I’m not just a writer. I do other stuff. Okay, I’m caught, I mostly write; but, I do take a break from it. Those who follow this blog regularly know that I have a heavy interest in sustainable living. I’m slowly working on turning my small plot of land into a real-live urban farm. It’s a great way to stretch the legs, gets some Vitamin D, and recharge to write the next scene. It also lines my pantry shelves with yummy goodness.
So my wish list for the holiday doesn’t just include writerly-focused goodies, I’m hoping dear Saint Nick brings me a few things to get my butt out of the chair and out in the sunshine, too.
Dry & Toasty Feet: I’ve lived in the Pacific Northwest for six years now. It’s time for me to own a pair of rain & muck boots, especially for the messy Spring and Fall prep and maintenance to the ol’ Thrasher Studios’ Farm. The Western Chief Buckle Rain Boot for women is one I’ve been eyeing. It held up to a Good Housekeeping test while being affordable and still has some pretty styles. I’m partial to this one. To make it even better, a new pair of Alpaca Wool liners for them would be awesome. Don’t know about those? Oh, I’d have them in all my shoes if I could. Seriously, I should.
Heirloom Seeds: The whole purpose of growing your own food is to really understand the whole process of where the food on your table comes from. That includes the seeds. I’ve only been doing this for a couple of years. Eventually I’ll start doing my own seed production. But right now I rely on organic heirloom starts from my local nursery or ordering my region-specific heirloom seed. This is my go-to place. Your region/state may have something else for your specific urban farmer.
Gift certificate to a nursery: Especially if the nursery features many organic methods and plants. My preferred nursery is The Nursery at Mount Si. A little google-fu and you can find which nursery would serve your own urban farmer’s needs.
Good tools: Every food grower needs good tools: a shovel, a hoe, a rake, a trowel. If you have an urban farmer who is just starting out, this starter kit really kicks butt. But nothing beats a good set of pruning shears. They are great for harvesting and a myriad of urban farming chores. Also, if your farmer is growing any root-harvestable foods like potatoes or horseradish and the like, a garden fork (also known as a spading fork) is really handy. Your local hardware store likely has it and at a reasonable price.
Sturdy gloves: I don’t have well-manicured hands. But getting worm guts, compost, and dirt out from under my fingernails is never fun. These Bambo Nitrile Gloves are the best. Tried and tested and I won’t have anything else on when I’m working in the rows and beds.
Worm Condo: Earth worms are like tiny little elves making your soil work for your plants. Worm poop is like surf-n-turf for your tomatoes, beans, peppers, etc. I also have enough good garden and kitchen scraps that I could be making my own compost. This Worm Factory Composter let’s the urban farmer do both – make great soil and let the worms just have a multiplying party.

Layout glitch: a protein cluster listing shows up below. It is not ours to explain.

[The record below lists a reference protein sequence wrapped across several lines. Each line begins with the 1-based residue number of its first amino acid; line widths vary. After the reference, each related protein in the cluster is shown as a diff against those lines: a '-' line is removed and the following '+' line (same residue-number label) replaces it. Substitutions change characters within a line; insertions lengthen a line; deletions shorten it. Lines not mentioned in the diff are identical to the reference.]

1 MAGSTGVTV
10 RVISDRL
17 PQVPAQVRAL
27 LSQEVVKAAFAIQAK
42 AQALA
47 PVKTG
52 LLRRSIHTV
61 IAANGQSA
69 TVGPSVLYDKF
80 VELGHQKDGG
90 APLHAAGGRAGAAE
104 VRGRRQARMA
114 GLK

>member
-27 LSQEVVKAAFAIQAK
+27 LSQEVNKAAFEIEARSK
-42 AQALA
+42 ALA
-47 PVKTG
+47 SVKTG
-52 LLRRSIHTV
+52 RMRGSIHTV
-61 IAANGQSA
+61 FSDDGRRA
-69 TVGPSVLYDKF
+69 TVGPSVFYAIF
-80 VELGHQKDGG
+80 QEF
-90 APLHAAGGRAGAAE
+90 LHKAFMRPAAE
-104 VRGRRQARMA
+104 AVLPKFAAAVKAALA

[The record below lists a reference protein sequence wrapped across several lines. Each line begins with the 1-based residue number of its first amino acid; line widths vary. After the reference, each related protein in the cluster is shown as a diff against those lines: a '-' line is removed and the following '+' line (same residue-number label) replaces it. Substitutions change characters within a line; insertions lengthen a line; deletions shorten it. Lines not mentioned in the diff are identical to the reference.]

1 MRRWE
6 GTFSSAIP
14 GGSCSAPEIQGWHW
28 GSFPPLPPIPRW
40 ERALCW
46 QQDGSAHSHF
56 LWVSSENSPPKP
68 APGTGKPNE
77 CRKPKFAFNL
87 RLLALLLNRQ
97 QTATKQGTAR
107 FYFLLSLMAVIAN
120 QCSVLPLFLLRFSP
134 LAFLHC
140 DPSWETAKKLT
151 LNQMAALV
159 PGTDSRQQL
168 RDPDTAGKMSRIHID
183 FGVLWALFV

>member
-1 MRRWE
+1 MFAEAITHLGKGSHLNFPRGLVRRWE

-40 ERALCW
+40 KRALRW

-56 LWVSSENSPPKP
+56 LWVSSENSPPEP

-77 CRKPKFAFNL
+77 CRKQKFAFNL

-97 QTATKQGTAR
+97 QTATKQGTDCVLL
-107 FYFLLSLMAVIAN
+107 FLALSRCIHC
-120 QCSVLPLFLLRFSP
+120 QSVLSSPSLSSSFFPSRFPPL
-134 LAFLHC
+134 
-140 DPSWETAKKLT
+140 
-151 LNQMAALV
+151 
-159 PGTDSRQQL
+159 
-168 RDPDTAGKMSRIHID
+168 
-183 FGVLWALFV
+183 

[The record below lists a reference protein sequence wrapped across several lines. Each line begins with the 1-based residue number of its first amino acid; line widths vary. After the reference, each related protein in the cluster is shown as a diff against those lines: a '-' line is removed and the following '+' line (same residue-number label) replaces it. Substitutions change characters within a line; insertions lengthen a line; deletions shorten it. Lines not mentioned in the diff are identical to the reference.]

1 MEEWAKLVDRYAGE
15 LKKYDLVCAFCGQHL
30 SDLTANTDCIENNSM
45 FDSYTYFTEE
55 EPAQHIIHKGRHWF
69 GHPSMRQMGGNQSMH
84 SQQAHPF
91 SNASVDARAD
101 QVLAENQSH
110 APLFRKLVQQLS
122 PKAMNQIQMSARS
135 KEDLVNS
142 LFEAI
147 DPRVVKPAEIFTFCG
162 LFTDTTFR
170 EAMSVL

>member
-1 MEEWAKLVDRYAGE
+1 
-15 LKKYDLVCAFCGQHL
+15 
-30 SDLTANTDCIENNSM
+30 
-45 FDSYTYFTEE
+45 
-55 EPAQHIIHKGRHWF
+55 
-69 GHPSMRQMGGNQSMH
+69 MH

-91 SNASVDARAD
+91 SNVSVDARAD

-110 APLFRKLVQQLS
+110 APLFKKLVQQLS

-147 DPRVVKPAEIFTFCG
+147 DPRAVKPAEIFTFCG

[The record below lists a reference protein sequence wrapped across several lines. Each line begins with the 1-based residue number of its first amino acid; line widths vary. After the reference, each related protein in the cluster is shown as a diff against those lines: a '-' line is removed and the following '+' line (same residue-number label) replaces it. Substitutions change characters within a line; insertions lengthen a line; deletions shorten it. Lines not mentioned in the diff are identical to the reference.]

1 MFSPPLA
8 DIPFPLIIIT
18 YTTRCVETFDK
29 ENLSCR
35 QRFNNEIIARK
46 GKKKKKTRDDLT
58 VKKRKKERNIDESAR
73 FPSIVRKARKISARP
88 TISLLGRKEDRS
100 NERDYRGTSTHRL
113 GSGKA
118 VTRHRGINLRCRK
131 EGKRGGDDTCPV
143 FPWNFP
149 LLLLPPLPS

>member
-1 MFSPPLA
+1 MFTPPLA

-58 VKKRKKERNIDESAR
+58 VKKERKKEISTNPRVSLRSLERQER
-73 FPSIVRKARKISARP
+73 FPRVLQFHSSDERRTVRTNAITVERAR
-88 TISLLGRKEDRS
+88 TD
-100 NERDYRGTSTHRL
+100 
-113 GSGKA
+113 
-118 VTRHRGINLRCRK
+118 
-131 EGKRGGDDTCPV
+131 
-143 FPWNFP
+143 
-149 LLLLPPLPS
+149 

Spiffy 5-gallon Bucket: Spring means lots of weeding time. A 5-gallon bucket lets your urban farmer move from bed to bed and through row after row and get the little buggers out. For the first couple of years I’ve had a basket that I used as a container to catch the weed and it also stored my little trowel and rake and shears. It wasn’t always the best set-up. This year, I’m upgrading to the 5-gallon bucket with a tool caddy on it. No worries about something tipping over because the basket is unstable. This is the way to go.
Off-Season Diversions: Some urban farmers, depending on their region, go into withdrawal when winter is upon them and even the winter greens, cabbage, and brussel sprouts are harvested, but it’s too early to plant. This is when a planning journal, or other urban farming book is a great gift. The annual Farmers Almanac is a great book to give. Also, every Urban Farmer’s book shelf should have The Essential Urban Farming. Another classic is Square Foot Gardening, however, you may want to opt for the New Square-Foot Gardening book. Personally, I’m wishing for Food and the City: Urban Agriculture and the New Food Revolution, or Breaking Through Concrete: Building an Urban Farm Revival.
Miscellaneous: A broad-rimmed hat to keep the sun off, canning jars and supplies (if they are farming and not selling, they are preserving), garden art (yes, even garden gnomes), a new hose (I seem to need a new one each year; when they are used daily they wear out faster), sprinklers or watering attachments for said hose, garden stakes, or even a pair of coveralls to work in.
Happy gifting and farming, all. May your next harvest be bountiful.